But whilst growing up, I don't remember any regular family gatherings where everyone would return to a central meeting place. I don't remember conversations with my grandmother. I don't remember sleepovers or play-times with my many cousins. I don't remember having phone calls to chat about girly stuff with my girl cousins. I would have liked that very much.

And it is not that there was no elderly figure in the family to hold the family together. My grandfather passed away rather early - I never met him. But my grandmother lived till the ripe old age of 80++ and she lived with the eldest son i.e. my uncle #1.

Now in my adulthood, married and with children of my own, and with the benefit of hindsight, I believe my grandmother was a weak figure.

She had no say, and did not say much. Living with her eldest son and his family, she depended on them for their companionship and physical care, though not her financial well being, as I understand my grandfather left a very sizable fortune behind. My grandmother probably left everything to my uncle to run, to manage, to dictate and to decide.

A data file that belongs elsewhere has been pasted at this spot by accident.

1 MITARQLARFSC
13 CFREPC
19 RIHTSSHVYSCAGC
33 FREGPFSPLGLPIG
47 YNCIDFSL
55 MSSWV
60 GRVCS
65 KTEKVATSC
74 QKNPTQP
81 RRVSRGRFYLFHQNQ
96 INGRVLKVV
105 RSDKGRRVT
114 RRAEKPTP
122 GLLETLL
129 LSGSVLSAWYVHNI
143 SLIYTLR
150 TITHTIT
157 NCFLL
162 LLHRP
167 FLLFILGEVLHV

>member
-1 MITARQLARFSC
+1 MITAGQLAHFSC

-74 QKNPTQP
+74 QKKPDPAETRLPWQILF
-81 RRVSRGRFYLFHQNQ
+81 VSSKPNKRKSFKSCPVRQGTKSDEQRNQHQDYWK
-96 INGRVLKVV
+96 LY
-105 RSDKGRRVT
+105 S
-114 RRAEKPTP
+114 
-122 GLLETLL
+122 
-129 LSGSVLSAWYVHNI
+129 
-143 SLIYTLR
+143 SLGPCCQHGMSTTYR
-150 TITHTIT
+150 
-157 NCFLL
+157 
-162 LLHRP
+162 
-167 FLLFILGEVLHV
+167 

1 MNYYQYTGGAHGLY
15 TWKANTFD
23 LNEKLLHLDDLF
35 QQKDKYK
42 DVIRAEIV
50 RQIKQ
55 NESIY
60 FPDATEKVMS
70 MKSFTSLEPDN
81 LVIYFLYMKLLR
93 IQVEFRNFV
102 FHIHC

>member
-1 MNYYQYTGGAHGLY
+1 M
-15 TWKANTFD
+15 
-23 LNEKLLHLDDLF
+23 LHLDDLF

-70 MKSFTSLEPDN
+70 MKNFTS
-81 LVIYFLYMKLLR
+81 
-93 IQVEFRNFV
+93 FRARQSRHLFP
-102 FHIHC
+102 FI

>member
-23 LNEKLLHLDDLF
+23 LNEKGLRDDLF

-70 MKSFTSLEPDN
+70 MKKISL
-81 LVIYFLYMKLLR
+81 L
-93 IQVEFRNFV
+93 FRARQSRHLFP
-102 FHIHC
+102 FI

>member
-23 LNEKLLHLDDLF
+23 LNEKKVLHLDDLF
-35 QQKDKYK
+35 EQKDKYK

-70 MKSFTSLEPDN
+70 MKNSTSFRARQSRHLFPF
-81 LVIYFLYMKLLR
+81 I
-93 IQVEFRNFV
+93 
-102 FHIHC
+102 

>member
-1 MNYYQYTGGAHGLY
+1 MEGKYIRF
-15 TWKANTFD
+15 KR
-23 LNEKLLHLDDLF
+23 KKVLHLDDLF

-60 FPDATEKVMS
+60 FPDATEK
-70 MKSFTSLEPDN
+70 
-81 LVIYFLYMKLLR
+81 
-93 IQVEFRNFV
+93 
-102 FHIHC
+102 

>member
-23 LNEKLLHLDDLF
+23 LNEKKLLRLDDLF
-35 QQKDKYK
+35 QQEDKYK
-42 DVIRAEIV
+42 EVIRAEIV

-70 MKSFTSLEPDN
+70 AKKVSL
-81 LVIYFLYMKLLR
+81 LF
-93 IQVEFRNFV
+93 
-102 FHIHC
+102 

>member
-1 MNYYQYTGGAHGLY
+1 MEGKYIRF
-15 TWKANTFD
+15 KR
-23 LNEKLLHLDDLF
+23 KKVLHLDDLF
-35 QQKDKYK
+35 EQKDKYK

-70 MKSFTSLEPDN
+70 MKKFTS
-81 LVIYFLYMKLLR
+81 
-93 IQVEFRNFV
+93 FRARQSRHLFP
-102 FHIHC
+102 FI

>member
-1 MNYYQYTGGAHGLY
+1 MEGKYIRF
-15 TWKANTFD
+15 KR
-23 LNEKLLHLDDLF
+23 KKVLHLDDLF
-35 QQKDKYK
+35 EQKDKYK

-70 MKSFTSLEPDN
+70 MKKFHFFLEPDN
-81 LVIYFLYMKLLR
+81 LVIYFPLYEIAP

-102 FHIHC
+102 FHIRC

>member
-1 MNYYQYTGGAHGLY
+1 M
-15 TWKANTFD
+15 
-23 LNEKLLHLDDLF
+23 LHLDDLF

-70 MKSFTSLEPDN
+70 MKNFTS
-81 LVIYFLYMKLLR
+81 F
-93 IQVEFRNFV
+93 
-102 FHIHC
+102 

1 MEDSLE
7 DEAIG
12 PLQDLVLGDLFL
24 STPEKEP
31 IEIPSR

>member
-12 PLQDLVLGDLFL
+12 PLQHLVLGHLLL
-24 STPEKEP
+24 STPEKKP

Like a monarchy with an absent or inept monarch, the second-in-power rules with personal interest in mind, I guess. I am the grand-daughter, daughter to one of the younger sons in the family and if I were to guess, I am probably cousin no. 27.

Most traditional Chinese families would have the annual Chinese New Year reunion dinner on a grand scale, calling home all the children and grandchildren. But my grandmother never kept that tradition, and my uncle #1 also chose not to do it. A great tragedy, if you ask me.